The statement prepared by the leaders of the Occupy Wall Street movement and read by Keith Olbermann the other day included a laundry list of wrongdoings by corporations (referred to as ‘they’) as the cause for all our current political and economic ills.
While the enthusiasm and zeal contained in the statements, as well as the hearts of the protestors, are admirable, we should reflect on the potential danger of the message. Such a heated and hyperbolic oversimplification of the problem only serves to perpetuate the problem being protested. It is not the government’s fault (Tea Party) or the corporations’ fault (Occupy Wall Street) alone. The problem is more complicated than a ‘he did it’ or ‘she did it’ mentality assumes.
A major part of the problem is the disenfranchisement of the electorate in general. We have a political process that, right now, only listens to the extreme voices in our system. Gerrymandering, campaign finance regulations, and ballot restrictions have created two “sides” of the political spectrum that only exist because the process has divided the electorate that way. In other words, our lawmakers have created the left and right extremes by inventing electoral laws that allow them to ignore the rest of us, all done under the guise of democracy.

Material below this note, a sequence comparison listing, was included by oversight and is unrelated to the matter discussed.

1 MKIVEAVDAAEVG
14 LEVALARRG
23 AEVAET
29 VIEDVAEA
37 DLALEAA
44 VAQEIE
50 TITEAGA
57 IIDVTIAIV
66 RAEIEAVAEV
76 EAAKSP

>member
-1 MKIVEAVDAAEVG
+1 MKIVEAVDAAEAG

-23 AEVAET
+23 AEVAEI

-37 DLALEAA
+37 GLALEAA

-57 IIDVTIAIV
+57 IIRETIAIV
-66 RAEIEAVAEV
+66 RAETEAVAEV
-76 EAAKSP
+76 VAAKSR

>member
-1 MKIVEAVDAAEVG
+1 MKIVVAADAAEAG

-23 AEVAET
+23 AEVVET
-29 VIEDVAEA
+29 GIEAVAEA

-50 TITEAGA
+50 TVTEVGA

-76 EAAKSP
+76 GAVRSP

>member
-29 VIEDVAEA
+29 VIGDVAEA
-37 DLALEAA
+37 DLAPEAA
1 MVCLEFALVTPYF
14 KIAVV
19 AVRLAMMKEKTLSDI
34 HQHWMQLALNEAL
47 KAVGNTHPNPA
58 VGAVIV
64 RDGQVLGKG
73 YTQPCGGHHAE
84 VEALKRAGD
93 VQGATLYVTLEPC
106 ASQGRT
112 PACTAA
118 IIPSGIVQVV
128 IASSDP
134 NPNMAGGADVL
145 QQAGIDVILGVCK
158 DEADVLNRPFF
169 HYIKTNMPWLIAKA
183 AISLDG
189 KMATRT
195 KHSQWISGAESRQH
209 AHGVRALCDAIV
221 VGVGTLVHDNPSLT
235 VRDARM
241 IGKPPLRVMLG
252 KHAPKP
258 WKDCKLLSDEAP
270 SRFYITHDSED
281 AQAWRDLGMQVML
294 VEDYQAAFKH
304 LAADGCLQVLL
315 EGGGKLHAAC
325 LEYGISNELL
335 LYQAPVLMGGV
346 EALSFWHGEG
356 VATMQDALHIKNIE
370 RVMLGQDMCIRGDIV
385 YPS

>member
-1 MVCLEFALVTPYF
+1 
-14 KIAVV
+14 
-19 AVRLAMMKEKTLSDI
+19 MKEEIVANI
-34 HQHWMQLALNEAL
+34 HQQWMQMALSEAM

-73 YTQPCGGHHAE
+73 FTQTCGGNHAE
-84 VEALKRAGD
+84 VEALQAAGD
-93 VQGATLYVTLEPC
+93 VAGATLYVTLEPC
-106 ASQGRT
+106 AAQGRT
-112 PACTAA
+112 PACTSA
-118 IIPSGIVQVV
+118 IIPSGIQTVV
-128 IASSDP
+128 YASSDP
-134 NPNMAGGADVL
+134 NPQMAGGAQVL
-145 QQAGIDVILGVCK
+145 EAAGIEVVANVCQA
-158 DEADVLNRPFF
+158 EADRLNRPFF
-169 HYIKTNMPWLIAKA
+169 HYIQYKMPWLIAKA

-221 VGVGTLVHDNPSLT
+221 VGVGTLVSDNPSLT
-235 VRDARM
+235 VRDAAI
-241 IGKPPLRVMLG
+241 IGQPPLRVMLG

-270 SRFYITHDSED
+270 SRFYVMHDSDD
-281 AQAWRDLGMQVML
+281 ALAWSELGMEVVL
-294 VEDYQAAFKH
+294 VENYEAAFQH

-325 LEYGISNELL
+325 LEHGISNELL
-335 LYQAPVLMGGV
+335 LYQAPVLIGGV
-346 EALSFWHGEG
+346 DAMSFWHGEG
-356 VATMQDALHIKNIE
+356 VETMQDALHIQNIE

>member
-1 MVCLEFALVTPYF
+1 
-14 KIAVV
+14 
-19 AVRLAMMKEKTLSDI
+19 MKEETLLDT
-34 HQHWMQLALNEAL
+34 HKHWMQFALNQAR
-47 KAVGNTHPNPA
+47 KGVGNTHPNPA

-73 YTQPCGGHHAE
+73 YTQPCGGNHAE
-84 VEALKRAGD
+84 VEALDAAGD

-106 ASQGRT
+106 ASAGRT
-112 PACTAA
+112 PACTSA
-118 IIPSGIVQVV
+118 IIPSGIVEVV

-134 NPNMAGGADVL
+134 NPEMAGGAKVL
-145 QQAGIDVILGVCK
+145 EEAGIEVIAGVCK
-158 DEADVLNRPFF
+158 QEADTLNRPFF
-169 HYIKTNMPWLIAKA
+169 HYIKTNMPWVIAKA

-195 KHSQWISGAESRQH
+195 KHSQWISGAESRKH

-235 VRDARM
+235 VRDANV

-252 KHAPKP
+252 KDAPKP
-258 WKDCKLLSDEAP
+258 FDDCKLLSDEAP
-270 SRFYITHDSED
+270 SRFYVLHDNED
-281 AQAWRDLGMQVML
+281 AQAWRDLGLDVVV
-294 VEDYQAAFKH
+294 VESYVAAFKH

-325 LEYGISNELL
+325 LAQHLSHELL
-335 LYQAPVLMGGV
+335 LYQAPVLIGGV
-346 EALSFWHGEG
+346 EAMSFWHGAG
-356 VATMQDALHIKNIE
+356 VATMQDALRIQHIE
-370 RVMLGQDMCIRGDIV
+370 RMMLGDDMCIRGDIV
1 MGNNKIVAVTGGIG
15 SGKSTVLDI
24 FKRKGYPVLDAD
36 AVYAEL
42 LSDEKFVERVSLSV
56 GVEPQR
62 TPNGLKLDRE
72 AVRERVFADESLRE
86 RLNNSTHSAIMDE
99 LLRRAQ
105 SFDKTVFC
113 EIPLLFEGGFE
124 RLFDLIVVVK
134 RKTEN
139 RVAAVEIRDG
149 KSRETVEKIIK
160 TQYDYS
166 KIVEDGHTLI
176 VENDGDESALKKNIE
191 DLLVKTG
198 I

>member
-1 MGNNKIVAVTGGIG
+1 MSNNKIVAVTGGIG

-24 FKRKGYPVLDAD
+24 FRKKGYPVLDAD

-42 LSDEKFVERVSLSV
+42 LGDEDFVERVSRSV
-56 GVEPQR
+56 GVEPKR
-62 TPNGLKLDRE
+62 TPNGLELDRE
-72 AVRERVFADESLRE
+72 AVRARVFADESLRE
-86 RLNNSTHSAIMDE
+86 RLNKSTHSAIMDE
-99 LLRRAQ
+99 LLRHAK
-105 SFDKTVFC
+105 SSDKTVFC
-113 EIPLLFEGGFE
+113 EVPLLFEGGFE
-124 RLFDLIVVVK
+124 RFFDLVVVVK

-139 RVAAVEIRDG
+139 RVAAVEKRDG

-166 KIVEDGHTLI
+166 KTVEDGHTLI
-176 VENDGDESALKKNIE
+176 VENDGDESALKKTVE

It is a problem that can’t be solved by blaming government, corporations, the right, the left, the rich, poor, black, white, and so on. It is a systemic problem. We have a system that only sees left and right, a process that rewards stubborn ideology over cooperation and compromise.
Occupy Wall Street, the Tea Party, and Independent voters share a common trope: we are not heard because we are not part of the Democratic or Republican extremes. Our ‘democratic system’ has been hijacked by people who are not concerned with what the collective ‘we’ have to say.
We need to stop the blame game. We need to work on reforms, such as ending taxpayer-funded partisan primaries in favor of a primary system where all voters have an equal voice. We need redistricting by non-partisan commissions. And we need to revisit campaign finance regulations. We should first try and create a government where politicians are accountable to ‘us’ rather than the extremes of two unpopular parties.
Once that is fixed, we should have a more responsive system. Then we can go back to yelling at each other again.